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Molecular structure of the chick cerebellar kainate-binding subunit of a putative glutamate receptor

Abstract

KAINATE receptors mediate some of the excitatory transactions carried out in the central nervous system by the neurotransmitter glutamate1. They are involved in neurotoxicity2, possibly in neurodegenerative disorders3 and it has been suggested that they have a role in long-term potentiation4. Kainate receptors are present both on neuronal1 and glial5–7 cell membranes where they regulate the gating of a voltage-independent ion channel8. Nothing is known about their molecular structure. Taking advantage of the unusually high abundance of 3H-kainate binding sites in the chick cerebellum9,10, we have isolated an oligomeric protein that displays a pharmacological profile similar to that of a kainate receptor, and have demonstrated, using the monoclonal antibody IX-50, that this protein is composed of a single polypeptide of Mr 49,000 which harbours the specific kainate recognition site11. The structure of this kainate binding protein (KBP) is also of interest because of its exclusive cerebellar localization on Bergmann glial membrane12 in close proximity to established glutamatergic synapses13. We now report the isolation of the complementary DNA containing the complete coding region of the kainate binding protein. The predicted structure of the mature protein has four putative transmembrane domains with a topology analogous to that found in the superfamily of ligand-gated ion channels14–16. This raises the possibility, that kainate binding protein may form part of an ion channel and may be a subunit of a kainate subtype of glutamate receptor.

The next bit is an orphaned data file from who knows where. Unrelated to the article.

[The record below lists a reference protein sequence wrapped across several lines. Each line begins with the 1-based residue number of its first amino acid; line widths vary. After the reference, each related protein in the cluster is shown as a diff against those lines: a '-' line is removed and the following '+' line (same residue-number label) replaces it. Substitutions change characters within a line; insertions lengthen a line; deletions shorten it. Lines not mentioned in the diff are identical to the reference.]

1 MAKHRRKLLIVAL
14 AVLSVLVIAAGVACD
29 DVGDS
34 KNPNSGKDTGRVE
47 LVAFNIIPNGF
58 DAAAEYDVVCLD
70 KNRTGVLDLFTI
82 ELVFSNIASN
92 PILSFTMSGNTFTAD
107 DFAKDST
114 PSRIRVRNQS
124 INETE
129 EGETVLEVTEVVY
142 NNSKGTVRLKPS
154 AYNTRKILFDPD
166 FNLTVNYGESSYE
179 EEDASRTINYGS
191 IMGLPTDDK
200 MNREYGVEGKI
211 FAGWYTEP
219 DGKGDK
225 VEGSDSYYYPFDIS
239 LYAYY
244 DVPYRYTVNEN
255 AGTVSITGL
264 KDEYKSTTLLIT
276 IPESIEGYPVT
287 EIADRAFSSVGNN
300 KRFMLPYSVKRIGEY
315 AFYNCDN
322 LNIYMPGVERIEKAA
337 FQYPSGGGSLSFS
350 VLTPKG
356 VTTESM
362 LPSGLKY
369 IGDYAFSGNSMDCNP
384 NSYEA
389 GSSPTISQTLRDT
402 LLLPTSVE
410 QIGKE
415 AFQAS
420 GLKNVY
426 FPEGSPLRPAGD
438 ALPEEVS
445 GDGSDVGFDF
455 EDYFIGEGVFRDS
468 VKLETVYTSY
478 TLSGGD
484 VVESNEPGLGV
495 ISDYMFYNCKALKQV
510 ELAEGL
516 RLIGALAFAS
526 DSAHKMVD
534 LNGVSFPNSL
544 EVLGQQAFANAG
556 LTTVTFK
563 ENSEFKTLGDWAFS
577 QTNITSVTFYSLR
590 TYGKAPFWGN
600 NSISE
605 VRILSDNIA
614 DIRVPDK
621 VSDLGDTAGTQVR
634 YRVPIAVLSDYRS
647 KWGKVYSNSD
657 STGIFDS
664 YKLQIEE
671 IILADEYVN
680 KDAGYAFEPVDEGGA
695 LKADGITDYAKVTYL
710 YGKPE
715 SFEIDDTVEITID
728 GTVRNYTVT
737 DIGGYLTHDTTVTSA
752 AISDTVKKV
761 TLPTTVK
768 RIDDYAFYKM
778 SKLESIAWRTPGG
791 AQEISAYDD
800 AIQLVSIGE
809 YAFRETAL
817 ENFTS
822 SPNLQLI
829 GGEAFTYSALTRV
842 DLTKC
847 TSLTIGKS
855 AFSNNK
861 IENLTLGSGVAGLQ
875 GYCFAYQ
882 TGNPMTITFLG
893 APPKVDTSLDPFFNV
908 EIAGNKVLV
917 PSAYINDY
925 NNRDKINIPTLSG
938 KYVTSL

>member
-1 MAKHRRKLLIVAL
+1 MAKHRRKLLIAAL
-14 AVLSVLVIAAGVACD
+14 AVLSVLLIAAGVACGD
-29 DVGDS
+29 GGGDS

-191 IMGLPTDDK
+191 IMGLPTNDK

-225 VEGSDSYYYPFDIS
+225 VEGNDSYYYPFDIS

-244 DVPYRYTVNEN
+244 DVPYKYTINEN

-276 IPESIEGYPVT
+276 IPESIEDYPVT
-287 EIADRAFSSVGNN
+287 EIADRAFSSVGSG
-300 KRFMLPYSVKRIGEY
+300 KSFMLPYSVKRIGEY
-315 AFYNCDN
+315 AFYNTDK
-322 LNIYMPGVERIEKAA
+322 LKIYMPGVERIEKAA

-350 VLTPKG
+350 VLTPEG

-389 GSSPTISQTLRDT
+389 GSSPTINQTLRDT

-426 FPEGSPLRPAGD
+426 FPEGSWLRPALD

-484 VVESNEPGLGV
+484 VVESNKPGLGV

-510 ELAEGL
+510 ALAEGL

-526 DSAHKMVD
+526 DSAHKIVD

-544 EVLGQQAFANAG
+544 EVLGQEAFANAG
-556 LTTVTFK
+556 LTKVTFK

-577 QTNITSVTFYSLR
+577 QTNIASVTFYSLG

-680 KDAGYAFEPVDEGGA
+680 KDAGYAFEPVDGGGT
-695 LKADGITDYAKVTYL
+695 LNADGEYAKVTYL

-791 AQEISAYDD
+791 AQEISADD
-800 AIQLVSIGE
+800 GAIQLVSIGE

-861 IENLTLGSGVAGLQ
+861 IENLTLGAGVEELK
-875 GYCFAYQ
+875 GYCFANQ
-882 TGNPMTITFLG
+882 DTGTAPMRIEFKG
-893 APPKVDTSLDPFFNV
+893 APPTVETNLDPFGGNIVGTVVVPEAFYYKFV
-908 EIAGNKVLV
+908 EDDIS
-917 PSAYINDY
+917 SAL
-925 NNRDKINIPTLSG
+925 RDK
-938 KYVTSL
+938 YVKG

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Gregor, P., Mano, I., Maoz, I. et al. Molecular structure of the chick cerebellar kainate-binding subunit of a putative glutamate receptor. Nature 342, 689–692 (1989). https://doi.org/10.1038/342689a0

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